Lichtenstein, Walter, 1880-1964
- Existence: 1880 - 1964
Walter Lichtenstein was born on April 13, 1880, in Braunschweig, Germany, son of Joseph Lichtenstein and Rosa Elkan. Lichtenstein succeeded Lodilla Ambrose as Head Librarian at Northwestern University Library in 1908, a position he held for 10 years. Lichtenstein is best remembered for his extensive book-buying trips to Europe. He was forced to resign from the library amidst strong anti-German sentiment in 1918, at which point he joined the First National Bank of Chicago. Lichtenstein eventually became Vice President of the bank.
The Lichtenstein family immigrated to the United States when Walter was two years old. Upon their arrival in the United States, the Lichtenstein family resided in New Jersey. Walter was raised to be bilingual. He attended the Hoboken Academy, and then went on to New York University where he studied French and earned his Bachelors degree in Philosophy in 1899. From there, he began work at Harvard University. For several years, he was employed at Harvard's Hohenzollern Collection of German History. During this time, he made himself invaluable to Harvard's Head Librarian, Archibald Cary Coolidge, going on several book-buying trips to Europe. In 1907, Lichtenstein graduated from Harvard with a PhD in History.
On August 7, 1908, Lichtenstein was appointed Head Librarian of the Northwestern University Library, succeeding Lodilla Ambrose. In his ten years as Head Librarian, Lichtenstein increased the staff from eight to fifteen, catalogued 40,000 volumes, created a complete shelf list and inventory, and greatly improved the reference and bibliographic collections. In 1912, because of organizational changes at the University, all the departmental libraries were brought under Lichtenstein's control. Throughout his time at Northwestern, Lichtenstein worked to increase library funding, and was successful in changing accounting practices to increase funds for book buying. While at Northwestern, he constantly struggled with lack of adequate space in the Orrington Lunt Library. This was exacerbated by the forced economies of World War I.
Lichtenstein is perhaps best known in the library world for his important book-buying trips. In 1911 he traveled to Europe and in 1913 to South America. On this second trip, which lasted eighteen months, Lichtenstein purchased materials for Northwestern University, as well as for several other institutions, including Harvard University, the John Crerar Library at the University of Chicago, and the American Antiquarian Society.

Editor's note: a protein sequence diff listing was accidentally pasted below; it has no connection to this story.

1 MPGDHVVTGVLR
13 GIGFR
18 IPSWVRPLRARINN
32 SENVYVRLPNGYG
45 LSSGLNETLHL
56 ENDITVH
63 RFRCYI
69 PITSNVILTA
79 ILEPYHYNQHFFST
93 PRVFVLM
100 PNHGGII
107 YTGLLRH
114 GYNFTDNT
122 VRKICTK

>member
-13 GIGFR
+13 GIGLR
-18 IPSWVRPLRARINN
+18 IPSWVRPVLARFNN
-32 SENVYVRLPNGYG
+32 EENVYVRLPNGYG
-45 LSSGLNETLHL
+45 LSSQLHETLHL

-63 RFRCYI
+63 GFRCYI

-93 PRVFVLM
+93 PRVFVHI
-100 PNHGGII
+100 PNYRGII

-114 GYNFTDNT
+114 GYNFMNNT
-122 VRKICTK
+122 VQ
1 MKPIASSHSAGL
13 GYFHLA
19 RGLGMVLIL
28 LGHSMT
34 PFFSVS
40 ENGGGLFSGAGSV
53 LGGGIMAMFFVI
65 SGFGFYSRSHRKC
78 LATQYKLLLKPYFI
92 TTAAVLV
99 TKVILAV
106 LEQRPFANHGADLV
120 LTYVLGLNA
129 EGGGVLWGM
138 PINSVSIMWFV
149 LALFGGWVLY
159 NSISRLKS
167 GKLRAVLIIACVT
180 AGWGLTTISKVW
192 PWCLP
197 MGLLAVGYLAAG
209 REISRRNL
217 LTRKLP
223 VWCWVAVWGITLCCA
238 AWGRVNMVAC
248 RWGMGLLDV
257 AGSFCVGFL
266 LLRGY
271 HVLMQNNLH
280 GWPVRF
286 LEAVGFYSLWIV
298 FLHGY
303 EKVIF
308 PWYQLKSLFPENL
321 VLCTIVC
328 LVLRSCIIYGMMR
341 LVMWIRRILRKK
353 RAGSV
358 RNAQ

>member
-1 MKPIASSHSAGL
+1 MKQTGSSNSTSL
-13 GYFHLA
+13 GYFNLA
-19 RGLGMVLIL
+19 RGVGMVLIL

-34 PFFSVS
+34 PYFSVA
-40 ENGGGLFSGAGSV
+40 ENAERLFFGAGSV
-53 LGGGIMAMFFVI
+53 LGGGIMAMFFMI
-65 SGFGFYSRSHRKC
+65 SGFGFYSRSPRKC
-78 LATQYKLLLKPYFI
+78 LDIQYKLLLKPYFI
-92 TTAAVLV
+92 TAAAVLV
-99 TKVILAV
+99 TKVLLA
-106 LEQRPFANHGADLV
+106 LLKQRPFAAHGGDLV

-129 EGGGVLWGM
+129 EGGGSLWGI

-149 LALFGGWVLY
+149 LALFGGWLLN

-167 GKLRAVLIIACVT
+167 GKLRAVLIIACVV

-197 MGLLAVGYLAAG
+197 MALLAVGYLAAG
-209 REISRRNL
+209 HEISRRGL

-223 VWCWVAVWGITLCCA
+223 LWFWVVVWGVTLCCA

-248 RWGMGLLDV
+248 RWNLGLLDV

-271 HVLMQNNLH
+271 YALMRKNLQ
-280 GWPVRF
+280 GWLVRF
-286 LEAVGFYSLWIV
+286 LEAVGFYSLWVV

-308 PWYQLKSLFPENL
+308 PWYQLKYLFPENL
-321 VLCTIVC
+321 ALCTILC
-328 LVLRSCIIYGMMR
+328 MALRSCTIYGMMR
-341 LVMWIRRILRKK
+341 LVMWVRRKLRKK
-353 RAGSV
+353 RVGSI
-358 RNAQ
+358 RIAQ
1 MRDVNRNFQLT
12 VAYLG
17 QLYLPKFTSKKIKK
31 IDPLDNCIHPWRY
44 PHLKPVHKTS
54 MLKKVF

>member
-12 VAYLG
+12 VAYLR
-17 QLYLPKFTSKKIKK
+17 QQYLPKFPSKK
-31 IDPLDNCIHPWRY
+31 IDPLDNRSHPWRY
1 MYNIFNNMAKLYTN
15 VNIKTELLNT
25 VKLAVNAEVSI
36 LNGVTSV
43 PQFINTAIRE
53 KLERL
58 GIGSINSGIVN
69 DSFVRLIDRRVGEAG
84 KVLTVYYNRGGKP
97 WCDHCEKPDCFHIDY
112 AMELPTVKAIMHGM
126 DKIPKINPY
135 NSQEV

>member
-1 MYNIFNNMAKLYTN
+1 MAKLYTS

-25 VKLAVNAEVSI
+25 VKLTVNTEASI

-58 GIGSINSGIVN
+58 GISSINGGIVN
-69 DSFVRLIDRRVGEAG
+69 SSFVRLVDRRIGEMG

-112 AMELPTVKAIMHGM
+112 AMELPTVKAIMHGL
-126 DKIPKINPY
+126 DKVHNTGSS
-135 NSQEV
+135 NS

In 1918, Lichtenstein was forced to resign from his position at Northwestern Library. While the administration presented financial reasons for their decision, it was surmised that the anti-German sentiment inspired by the war was most likely a major factor. In addition to this, there was considerable attention given to Lichtenstein's suspicious behavior while overseas. The perceived misconduct was such that a State Department investigation was initiated and Lichtenstein's passport was at one point seized. Although charges were eventually dismissed, the events caused permanent damage to his reputation at Northwestern.
Following his dismissal, Lichtenstein took a job at the First National Bank of Chicago, where he eventually became the Vice President. During his nearly 30 years at the bank, he became an expert on international banking. He retired from the bank in 1945. After his retirement, he remained an important figure in the international financial arena, serving in the Financial Institutions Division of the U.S. Military Government in Germany, consulting for International Harvester Company, and speaking and writing extensively. He retired from this second career in 1954 and was at that time appointed Honorary Curator of Harvard University Library. He died at the age of 83 on March 14, 1964 in Cambridge, Massachusetts. He was survived by his wife Gemma Baumgarten, and their two daughters, Gemma Rizer and Maxine Laves.